The fight against the Fascist rule, established in Bulgaria before 1944, is one of the main themes of socialist propaganda, art and monuments respectively. The socialists were in a really bad position during the period; they were hunted, arrested, sent to concentration camps and even executed without trials all over the country.
That was the period in history where the margins in society were really wide: there were the rich aristocrats and royals, a small percentage of the nation that held all the money and lived in luxury, and then there were all others, the poor working-class people and farming villagers. Young and intelligent people like artist, writers and journalists were also part of the poor working class. Socialism appealed to all the masses; they talked about equal rights and equal standards for all people as well as about the worker being the most important figure in the country. This was the idea of the USSR. But, since it was accepted in France and Italy as well, young and educated people everywhere found it very appealing. Naturally, the enemy of those ideas and of the working-class people were the rulers who were allied with the German fascist forces and capitalism—the rich aristocrats.
After the Socialist coup of 1944, all those who had suppressed and hunted them became the new enemies and victims; they were convicted in the so-called People’s Court and were executed or sent to concentration camps.
The post-war Bulgarian Socialist Party-led an active anti-fascist and anti-capitalist propaganda campaign in everything: poetry, newspapers, speeches and, of course, art and monuments.
During the following decades, the anti-fascist propaganda died down—the socialists felt confident in their position of power. No one was building monuments on that theme in particular. Instead, they were usually dedicated to the fallen partisans or the Soviet/Russian victories. So, this monument’s anti-fascist theme is unique for the period.
The monument itself has an interesting form: it is a circle elevated on a plinth and two entrances, above which are several bronze figures ‘breaking’ the circle. The effect is impressive. The figures are of struggling titans, fighting for freedom. Everyone would surely be impressed if they could see them, which isn’t as easy now as the figures are blackened and indistinguishable. Inside the monument, at its centre, there was an eternal flame. The names of the 240 soldiers who died in World War II were also carved on its walls. There were also human remains in niches in the circle, but they were removed at some point.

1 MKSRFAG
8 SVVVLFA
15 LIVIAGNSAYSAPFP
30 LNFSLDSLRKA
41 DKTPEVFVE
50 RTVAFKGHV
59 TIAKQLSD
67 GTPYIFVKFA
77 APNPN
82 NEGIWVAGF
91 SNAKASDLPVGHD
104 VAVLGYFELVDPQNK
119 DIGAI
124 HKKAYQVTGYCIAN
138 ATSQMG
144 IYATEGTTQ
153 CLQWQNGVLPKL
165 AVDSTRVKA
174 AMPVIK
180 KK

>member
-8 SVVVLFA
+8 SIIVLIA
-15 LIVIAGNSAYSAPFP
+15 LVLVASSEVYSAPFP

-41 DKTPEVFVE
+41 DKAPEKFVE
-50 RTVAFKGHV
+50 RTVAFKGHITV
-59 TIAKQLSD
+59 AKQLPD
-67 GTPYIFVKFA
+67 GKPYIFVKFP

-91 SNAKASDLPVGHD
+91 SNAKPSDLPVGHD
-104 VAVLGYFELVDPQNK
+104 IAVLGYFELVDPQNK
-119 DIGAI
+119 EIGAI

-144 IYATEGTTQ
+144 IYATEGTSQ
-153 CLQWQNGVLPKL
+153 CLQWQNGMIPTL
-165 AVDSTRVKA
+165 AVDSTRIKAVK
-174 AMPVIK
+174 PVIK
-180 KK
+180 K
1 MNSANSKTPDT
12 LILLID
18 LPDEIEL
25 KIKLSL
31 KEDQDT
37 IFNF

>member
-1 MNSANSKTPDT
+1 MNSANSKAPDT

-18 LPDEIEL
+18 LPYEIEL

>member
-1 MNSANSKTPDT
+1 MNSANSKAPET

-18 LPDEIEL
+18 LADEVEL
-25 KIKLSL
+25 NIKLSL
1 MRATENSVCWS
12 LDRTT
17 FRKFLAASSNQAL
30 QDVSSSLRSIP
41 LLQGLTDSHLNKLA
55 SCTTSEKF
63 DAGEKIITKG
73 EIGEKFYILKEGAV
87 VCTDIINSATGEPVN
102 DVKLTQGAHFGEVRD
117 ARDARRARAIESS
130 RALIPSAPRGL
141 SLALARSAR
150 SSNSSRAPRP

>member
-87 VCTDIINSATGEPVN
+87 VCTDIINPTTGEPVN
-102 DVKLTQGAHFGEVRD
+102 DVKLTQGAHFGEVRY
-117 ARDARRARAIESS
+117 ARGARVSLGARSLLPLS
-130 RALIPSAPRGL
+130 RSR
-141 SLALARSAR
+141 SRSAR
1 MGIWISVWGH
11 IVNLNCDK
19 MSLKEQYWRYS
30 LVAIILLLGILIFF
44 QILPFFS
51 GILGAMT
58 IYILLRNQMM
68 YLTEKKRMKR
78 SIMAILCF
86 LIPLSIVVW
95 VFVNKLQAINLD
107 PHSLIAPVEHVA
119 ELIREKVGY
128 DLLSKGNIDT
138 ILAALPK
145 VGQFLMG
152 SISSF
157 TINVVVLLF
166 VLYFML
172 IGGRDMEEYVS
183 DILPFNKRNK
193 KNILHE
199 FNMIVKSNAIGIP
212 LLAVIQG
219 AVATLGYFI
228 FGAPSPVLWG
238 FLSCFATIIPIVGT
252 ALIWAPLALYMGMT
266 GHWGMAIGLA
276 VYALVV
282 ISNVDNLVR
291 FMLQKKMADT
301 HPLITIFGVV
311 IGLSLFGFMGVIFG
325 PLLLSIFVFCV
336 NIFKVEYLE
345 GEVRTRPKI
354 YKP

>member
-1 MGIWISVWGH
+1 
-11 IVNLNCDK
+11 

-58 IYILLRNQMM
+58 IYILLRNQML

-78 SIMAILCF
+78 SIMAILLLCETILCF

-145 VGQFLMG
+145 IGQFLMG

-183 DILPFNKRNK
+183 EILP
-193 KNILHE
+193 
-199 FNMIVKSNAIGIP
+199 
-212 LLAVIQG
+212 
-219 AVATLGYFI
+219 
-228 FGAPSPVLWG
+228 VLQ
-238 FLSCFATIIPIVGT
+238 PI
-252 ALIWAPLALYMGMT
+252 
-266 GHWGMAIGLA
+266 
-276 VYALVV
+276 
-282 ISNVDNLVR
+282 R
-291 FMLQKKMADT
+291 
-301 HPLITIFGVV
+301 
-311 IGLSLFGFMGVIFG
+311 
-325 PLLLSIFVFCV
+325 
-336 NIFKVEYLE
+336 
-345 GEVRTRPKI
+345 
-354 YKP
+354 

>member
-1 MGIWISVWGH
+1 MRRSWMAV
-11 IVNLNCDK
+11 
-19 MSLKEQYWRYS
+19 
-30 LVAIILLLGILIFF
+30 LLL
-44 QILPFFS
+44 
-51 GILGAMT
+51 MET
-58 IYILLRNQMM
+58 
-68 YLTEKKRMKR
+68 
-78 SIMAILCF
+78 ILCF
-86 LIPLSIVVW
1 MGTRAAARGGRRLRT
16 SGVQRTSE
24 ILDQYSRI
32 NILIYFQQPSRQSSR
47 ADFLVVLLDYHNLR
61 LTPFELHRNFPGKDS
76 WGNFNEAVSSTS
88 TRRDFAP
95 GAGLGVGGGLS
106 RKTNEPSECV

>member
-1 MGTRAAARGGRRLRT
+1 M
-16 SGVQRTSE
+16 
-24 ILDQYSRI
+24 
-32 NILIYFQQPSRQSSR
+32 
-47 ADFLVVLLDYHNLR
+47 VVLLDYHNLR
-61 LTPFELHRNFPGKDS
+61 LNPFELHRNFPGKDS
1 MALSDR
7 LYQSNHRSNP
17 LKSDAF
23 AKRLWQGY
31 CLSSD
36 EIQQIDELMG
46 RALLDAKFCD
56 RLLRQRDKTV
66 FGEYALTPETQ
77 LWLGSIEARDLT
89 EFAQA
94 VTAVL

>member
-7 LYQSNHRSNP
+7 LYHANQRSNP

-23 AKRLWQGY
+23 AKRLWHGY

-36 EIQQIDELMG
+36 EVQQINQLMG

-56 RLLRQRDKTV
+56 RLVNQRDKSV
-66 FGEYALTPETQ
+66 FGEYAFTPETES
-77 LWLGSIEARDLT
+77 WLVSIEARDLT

The monument was visited officially on several occasions during the year and it had an honour guard stationed at the monument all the time—some of the best students were sent there and it was considered a great honour.
Although this monument is unique in form, style and artistic composition, and is placed in the centre of the Sea Garden of Burgas where all the tourists pass, it is abandoned, decaying and serves as a public bathroom. Several years ago, the monument was locked with metal bar doors. But, as of recently, those too are gone.
In recent years, various music and barbeque festivals were held in the wide square around the monument. Journalists have pointed out, in several articles, that people who still have socialist inclinations would likely be mortified by such festivals taking place at that sacred place.
Text by Aneliya Ivanova
Multiple authors* Architects: Bogdan Tomalevski, Nikola Angelov and Vladimir Milkov. Artist: Valentin Starchev
1981Monument for annual events
Form of government
1981 Totalitarianism under Soviet Influence
Spatial Planning Agency
Type of heritage and protection
1981 Monument with real cultural value of local importance
2018 Monument with real cultural value of local importance